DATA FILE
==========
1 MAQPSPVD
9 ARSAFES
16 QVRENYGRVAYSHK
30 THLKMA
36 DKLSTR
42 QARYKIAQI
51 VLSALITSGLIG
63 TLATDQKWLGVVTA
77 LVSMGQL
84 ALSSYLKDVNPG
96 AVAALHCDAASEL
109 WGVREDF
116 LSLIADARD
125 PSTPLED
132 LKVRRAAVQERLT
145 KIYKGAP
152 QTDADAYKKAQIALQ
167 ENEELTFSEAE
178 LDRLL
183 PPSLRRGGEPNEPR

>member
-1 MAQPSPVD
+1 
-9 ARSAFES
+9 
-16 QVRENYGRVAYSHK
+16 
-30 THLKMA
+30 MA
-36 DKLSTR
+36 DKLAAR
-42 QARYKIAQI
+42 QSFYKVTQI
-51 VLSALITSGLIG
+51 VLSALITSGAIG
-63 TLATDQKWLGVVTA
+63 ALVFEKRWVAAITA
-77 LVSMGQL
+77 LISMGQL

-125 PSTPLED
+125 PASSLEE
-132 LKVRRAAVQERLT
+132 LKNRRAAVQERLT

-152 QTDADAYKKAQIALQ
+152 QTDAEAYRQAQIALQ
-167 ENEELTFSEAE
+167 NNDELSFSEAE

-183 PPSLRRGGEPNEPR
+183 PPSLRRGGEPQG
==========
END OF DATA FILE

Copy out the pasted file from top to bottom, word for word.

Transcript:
1 MAQPSPVD
9 ARSAFES
16 QVRENYGRVAYSHK
30 THLKMA
36 DKLSTR
42 QARYKIAQI
51 VLSALITSGLIG
63 TLATDQKWLGVVTA
77 LVSMGQL
84 ALSSYLKDVNPG
96 AVAALHCDAASEL
109 WGVREDF
116 LSLIADARD
125 PSTPLED
132 LKVRRAAVQERLT
145 KIYKGAP
152 QTDADAYKKAQIALQ
167 ENEELTFSEAE
178 LDRLL
183 PPSLRRGGEPNEPR

>member
-1 MAQPSPVD
+1 
-9 ARSAFES
+9 
-16 QVRENYGRVAYSHK
+16 
-30 THLKMA
+30 MA
-36 DKLSTR
+36 DKLAAR
-42 QARYKIAQI
+42 QSFYKVTQI
-51 VLSALITSGLIG
+51 VLSALITSGAIG
-63 TLATDQKWLGVVTA
+63 ALVFEKRWVAAITA
-77 LVSMGQL
+77 LISMGQL

-125 PSTPLED
+125 PASSLEE
-132 LKVRRAAVQERLT
+132 LKNRRAAVQERLT

-152 QTDADAYKKAQIALQ
+152 QTDAEAYRQAQIALQ
-167 ENEELTFSEAE
+167 NNDELSFSEAE

-183 PPSLRRGGEPNEPR
+183 PPSLRRGGEPQG